Zuckerberg’s Philanthropy Still Meaningful, Despite Publicity it Received

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There is no such thing as meaningless charity, right? Whether or not those giving away their wealth do it for the right reasons, the most important thing to consider is who the funds will positively affect. However, sometimes this extreme generosity that supporters so vehemently defend is more of a business move than the whims of a charitable conscience.

This issue has long been left virtually unspoken about, because no one wants to be the person questioning the motives of such beneficial gestures. With Facebook founder Mark Zuckerberg’s recent pledge to give away 99 percent of his Facebook shares ($45 billion) to humanitarian causes, it begs the question — is public philanthropy less meaningful than giving generously without a publicized announcement of the gesture?

Zuckerberg’s announcement has gained immense media attention, much of it negative. Critics of the move call out Zuckerberg for using his charity as a tax avoidance scheme more than anything else because Zuckerberg and his wife, Priscilla Chan, are giving the money to the Chan Zuckerberg Initiative, a limited liability company that the couple themselves own. That means whatever money goes into it is fully controlled by Zuckerberg and Chan — there is no board of directors or overseers to report to as there would be in a charitable foundation. Zuckerberg will be able to invest in for-profit companies, move the money he donated around freely and make a profit himself through the LLC. Some experts go as far as to claim the company will make it possible for Zuckerberg to save on income taxes and store money overseas.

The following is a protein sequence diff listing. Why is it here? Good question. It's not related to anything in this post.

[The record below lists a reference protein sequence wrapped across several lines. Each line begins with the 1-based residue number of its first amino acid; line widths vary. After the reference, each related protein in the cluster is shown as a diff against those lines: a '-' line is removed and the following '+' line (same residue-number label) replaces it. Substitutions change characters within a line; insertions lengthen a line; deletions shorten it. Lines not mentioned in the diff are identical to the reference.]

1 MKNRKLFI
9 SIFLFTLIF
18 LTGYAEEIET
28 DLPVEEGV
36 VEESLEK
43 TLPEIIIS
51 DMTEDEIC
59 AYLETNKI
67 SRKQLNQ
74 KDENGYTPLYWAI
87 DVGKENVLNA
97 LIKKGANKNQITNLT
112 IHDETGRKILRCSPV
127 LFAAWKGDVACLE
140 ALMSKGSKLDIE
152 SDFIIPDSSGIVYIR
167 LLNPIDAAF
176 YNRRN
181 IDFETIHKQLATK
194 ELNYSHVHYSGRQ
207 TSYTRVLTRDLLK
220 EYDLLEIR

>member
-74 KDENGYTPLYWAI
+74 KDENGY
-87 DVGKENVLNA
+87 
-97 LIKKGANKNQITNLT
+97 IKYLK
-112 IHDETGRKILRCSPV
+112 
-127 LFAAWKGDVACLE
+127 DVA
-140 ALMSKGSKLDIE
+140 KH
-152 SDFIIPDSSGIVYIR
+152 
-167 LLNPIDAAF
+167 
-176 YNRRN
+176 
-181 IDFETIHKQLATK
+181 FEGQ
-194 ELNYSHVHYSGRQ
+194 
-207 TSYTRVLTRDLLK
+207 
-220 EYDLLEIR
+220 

The company is dedicated to “advancing human potential” and bettering the lives of people across the globe. Billions of dollars will be put towards curing diseases, increasing clean energy sources, eliminating poverty and empowering all people. The reality of these situations is that someone, somewhere is benefiting greatly from the generosity of Zuckerberg, regardless of his primary motive.

Zuckerberg’s decision to essentially move his money from one pocket to another is still admirable in my eyes. He did not inherit the billions of dollars now invested in improving our human condition. The Facebook founder is a businessman and creator with no obligation to delegate resources to anyone but himself. Individuals who pass judgment on these types of decisions simply because of their economic intricacies, (which many times are not actually understood), or the fact that these gestures are usually televised or reported on (Zuckerberg is a public figure) need to first take on the responsibility of that much money and then critique how and when it should be utilized. The billionaires who are donating heaps of money don’t sleep any less comfortably due to their contribution — but that does not lessen the influence and importance of the act itself.

letters@chronicle.utah.edu

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